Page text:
The Facts on the Born-Alive Debate, March 4, 2019

Christians Say the Darnedest Things: Democrats Persecuting Trump to Hide Their Abortion Agenda

sarah huckabee sanders

Cartoon by Steve Sack

Today, Chairman Nadler opened up a disgraceful and abusive investigation into tired, false allegations already investigated by the Special Counsel and committees in both Chambers of Congress. Chairman Nadler and his fellow Democrats have embarked on this fishing expedition because they are terrified that their two-year false narrative of ‘Russia collusion’ is crumbling. Their intimidation and abuse of American citizens is shameful. Democrats are harassing the President to distract from their radical agenda of making America a socialist country, killing babies after they’re born, and pushing a ‘green new deal’ that would destroy jobs and bankrupt America. The American people deserve a Congress that works with the President to address serious issues like immigration, healthcare, and infrastructure. The Democrats are more interested in pathetic political games and catering to a radical, leftist base than on producing results for our citizens. The Democrats are not after the truth, they are after the President.

Sarah Huckabee Sanders, March 5, 2019

Independent Baptist Songs: I Know Who Holds Tomorrow by Ira Stanphill

ira stanphill

From time to time, I plan to post lyrics from the songs we sang in the Independent Fundamentalist Baptist (IFB) churches I grew up in and pastored. Unbelievers and non-Fundamentalists might find some of these lyrics quite interesting, and, at times, funny or disturbing. Enjoy!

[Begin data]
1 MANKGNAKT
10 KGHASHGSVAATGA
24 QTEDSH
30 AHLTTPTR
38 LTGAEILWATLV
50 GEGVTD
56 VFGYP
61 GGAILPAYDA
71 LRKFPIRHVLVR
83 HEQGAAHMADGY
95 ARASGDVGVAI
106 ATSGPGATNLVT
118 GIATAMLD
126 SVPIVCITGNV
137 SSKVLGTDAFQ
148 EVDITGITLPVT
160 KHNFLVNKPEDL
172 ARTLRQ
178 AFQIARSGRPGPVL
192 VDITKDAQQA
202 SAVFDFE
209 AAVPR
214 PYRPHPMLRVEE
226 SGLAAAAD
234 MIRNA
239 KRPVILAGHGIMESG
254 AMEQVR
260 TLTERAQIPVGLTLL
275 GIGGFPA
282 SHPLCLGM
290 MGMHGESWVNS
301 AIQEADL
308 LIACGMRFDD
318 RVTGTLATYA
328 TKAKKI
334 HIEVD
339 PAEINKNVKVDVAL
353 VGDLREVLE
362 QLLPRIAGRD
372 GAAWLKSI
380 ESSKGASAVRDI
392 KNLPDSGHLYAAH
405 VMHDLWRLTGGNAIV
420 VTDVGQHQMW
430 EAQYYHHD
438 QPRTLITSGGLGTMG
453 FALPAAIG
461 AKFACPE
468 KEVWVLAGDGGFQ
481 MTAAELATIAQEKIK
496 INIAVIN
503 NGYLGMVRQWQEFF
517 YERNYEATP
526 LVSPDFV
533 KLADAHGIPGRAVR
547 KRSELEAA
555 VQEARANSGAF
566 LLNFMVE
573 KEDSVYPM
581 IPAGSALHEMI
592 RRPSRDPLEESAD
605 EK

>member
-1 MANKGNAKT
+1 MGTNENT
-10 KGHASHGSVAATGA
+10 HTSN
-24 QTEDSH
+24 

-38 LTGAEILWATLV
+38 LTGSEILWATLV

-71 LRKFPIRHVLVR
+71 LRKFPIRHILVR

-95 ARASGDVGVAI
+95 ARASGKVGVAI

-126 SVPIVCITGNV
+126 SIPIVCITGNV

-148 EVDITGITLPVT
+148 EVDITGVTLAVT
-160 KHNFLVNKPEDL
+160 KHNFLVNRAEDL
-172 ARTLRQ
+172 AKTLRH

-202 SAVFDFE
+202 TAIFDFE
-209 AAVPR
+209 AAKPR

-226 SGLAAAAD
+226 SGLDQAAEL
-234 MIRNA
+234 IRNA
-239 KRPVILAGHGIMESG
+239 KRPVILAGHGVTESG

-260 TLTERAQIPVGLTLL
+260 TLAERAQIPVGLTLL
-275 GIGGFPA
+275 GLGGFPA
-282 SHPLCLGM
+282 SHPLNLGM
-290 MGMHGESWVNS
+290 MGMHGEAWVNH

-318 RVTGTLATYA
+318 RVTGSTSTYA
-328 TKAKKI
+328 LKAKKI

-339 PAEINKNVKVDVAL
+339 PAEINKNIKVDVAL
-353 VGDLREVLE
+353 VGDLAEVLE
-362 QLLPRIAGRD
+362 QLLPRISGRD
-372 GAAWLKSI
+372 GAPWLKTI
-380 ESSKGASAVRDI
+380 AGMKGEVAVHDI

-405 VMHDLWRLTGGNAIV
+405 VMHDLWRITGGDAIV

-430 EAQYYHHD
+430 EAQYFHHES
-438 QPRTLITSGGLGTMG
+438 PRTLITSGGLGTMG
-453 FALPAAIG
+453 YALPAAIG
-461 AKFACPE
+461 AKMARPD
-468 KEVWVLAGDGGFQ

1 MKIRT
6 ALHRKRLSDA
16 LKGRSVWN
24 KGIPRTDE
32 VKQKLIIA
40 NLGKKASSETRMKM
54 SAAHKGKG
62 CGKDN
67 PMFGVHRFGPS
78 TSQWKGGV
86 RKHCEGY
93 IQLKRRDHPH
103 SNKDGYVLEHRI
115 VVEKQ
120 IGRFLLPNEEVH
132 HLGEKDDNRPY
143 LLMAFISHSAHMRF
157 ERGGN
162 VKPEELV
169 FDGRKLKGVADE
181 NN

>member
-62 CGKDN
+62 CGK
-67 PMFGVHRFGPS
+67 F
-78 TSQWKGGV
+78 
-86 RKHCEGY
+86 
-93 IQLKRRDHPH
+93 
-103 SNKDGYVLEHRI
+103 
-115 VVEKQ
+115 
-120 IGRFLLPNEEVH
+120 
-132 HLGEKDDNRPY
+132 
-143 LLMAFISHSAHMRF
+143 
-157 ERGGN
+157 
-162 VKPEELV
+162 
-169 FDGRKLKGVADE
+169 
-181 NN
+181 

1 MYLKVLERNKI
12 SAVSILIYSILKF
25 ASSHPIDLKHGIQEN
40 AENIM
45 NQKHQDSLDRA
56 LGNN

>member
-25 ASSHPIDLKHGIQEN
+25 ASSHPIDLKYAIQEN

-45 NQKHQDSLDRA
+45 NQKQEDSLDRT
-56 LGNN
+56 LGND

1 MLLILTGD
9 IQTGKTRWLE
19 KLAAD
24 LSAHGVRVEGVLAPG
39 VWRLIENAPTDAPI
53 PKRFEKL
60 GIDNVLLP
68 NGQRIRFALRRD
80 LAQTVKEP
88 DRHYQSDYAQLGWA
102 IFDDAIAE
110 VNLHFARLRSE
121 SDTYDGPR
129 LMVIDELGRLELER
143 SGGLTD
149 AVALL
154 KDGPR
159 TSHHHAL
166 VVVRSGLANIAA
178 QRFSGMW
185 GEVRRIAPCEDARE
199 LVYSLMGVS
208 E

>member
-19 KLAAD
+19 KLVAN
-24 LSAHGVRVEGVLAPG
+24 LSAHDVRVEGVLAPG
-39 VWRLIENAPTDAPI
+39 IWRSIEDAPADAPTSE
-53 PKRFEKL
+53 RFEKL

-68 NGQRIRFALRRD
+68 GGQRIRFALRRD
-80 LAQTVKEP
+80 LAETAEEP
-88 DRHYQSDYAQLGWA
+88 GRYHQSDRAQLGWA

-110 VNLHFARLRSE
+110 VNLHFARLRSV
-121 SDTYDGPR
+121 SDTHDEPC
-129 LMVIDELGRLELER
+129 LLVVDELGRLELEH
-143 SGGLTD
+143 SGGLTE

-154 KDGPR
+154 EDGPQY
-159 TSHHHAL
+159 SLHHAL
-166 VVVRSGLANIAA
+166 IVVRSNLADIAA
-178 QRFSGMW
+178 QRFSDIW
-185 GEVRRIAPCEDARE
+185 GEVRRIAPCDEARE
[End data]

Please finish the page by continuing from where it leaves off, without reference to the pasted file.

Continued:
Today’s Independent Baptist Song is I Know Who Hold Tomorrow by Ira Stanphill. I was able to find a video of this song being sung by The Isaacs.

I Know Who Holds Tomorrow by Ira Stanphill

I don’t know about tomorrow;
I just live from day to day.
I don’t borrow from it’s sunshine
For it’s skies may turn to grey.
I don’t worry o’er the future,
For I know what Jesus said.
And today I’ll walk beside Him,
For He knows what is ahead.

Many things about tomorrow
I don’t seem to understand
But I know who holds tomorrow
And I know who holds my hand.

Every step is getting brighter
As the golden stairs I climb;
Every burden’s getting lighter,
Every cloud is silver-lined.
There the sun is always shining,
There no tear will dim the eye;
At the ending of the rainbow
Where the mountains touch the sky.

I don’t know about tomorrow;
It may bring me poverty.
But the one who feeds the sparrow,
Is the one who stands by me.
And the path that is my portion
May be through the flame or flood;
But His presence goes before me
And I’m covered with His blood.

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I Know Who Holds Tomorrow is one of the songs Baptists sing when life is shitty.  When your life is swirling the toilet bowl, sing songs about the care and promises of God and the Heaven that awaits born-again Christians. Think of this as religious Valium, except Valium is real and Heaven is not.

About Ira Stanphill:

Stanphill  (February 14, 1914 to December 30, 1993) was an Assemblies of God pastor, singer, and Gospel songwriter. A gifted musician, he was already playing piano, organ, ukulele and accordion by age 10. By the time he reached 17, he was composing and singing, participating in revival crusades, prayer meetings, and tent campaigns. He graduated from the Junior College in Chillicothe, Missouri, and was later awarded an honorary Ph.D. from Hyles-Anderson College in Crown Point, Indiana. As a singing evangelist, he preached all over America and in over 40 other countries. He was inducted into the Gospel Music Hall of Fame in 1981, and published his autobiography, This Side of Heaven, in 1983.